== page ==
Simple Definition of callous
: not feeling or showing any concern about the problems or suffering of other people
Examples of callous in a sentence
… under Orton's own companionable charm there was something hard and callous, the result no doubt of a loveless upbringing … —Benedict Nightingale, New York Times Book Review, 10 May 1987
… the scenes involving the snotty, callous dean ring false right from the start … —Pauline Kael, New Yorker, 8 Apr. 1985
Patient, cold and callous, our hands wrapped in socks, we waited to snowball the cats. —Dylan Thomas, “A Child's Christmas in Wales” in Quite Early One Morning, 1954
a selfish and callous young man
a callous refusal to help the poor
Did You Know?
A callus is a hard, thickened area of skin that develops usually from friction or irritation over time. Such a hardened area often leaves one less sensitive to the touch, so it's no surprise that the adjective callous, in addition to describing skin that is hard and thick, can also be used as a synonym for "harsh" or "insensitive." Both callus and callous derive via Middle English from Latin. The figurative sense of callous entered English almost 300 years after the literal sense, and Robert Louis Stevenson used it aptly when he wrote, in Treasure Island, "But, indeed, from what I saw, all these buccaneers were as callous as the sea they sailed on."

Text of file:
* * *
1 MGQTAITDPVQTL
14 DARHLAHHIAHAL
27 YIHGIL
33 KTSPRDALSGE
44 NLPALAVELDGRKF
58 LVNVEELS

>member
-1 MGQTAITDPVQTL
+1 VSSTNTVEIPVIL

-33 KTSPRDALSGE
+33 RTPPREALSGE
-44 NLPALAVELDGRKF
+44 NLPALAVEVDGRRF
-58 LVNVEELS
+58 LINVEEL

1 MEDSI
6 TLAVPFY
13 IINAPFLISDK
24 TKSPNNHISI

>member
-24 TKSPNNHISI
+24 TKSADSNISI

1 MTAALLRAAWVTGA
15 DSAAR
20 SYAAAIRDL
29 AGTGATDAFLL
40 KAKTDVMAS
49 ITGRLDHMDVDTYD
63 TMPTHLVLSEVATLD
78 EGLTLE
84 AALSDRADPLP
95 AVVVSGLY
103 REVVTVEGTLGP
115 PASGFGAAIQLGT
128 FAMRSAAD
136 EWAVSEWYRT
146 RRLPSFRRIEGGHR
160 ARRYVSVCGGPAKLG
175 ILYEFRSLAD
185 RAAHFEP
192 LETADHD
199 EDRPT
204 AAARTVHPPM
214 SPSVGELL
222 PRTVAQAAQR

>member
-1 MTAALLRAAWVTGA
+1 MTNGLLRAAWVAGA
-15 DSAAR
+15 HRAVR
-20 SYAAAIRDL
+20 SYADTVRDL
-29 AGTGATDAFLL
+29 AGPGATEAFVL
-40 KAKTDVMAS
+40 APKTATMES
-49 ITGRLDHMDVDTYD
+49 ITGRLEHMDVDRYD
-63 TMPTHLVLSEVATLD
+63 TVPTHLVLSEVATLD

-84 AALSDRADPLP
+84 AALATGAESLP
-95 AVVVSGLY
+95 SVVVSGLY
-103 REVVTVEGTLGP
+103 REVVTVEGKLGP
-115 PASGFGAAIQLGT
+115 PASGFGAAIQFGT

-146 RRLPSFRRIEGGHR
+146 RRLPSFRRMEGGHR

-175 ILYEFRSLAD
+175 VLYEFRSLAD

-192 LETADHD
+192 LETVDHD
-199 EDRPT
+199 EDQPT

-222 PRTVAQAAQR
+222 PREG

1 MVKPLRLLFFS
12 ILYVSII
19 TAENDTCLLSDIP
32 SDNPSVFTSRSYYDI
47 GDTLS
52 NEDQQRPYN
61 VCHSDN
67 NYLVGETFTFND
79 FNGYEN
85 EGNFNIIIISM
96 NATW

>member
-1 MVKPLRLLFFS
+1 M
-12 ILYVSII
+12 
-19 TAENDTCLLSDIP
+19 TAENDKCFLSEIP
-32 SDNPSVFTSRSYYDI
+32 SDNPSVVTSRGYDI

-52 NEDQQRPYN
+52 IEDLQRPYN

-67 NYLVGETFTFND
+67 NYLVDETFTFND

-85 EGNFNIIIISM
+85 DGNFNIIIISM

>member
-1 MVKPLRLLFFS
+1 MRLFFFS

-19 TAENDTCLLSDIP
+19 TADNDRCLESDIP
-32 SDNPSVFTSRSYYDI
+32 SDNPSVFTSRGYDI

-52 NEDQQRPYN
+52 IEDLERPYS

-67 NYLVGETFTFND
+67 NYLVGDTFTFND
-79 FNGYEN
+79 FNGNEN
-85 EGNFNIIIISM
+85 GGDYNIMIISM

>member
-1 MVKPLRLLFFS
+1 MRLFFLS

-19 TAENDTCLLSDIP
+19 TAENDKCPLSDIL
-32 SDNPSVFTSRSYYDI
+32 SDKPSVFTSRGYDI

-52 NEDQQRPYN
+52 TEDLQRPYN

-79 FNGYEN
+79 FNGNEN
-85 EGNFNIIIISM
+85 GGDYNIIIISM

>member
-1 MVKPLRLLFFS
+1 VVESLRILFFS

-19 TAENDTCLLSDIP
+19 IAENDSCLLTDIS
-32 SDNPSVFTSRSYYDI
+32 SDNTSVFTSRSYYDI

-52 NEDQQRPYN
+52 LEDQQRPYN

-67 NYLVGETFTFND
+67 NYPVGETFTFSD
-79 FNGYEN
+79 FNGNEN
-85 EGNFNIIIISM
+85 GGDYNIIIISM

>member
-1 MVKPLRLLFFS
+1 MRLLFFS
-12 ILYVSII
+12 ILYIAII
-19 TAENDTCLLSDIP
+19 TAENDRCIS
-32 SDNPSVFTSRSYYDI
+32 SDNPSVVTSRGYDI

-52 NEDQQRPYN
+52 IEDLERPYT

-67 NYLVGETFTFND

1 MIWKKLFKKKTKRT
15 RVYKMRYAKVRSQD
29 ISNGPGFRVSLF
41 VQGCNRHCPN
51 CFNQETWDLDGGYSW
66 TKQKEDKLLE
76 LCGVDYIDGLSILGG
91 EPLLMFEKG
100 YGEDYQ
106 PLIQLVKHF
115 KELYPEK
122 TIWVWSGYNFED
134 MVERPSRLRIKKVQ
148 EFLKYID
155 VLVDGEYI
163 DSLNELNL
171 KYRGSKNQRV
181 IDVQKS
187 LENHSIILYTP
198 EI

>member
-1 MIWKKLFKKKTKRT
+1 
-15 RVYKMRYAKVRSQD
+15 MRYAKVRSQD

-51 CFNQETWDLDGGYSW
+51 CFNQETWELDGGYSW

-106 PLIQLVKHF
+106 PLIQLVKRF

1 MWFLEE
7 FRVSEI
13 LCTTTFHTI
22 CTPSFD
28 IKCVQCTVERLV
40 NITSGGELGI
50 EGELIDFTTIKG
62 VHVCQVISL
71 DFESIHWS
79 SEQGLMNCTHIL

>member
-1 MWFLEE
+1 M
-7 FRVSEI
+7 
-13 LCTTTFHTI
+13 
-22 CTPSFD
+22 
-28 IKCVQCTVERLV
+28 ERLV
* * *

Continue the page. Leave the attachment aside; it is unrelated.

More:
Origin of callous
Middle English, from Latin callosus, from callum, callus callous skin
First Known Use: 15th century
Origin of callous
First Known Use: 1834
CALLOUS Defined for Kids
Definition of callous for Students
: feeling or showing no sympathy for others <a callous refusal to help>
Medical Definition of callous
1: being hardened and thickened
2: having calluses
Seen and Heard
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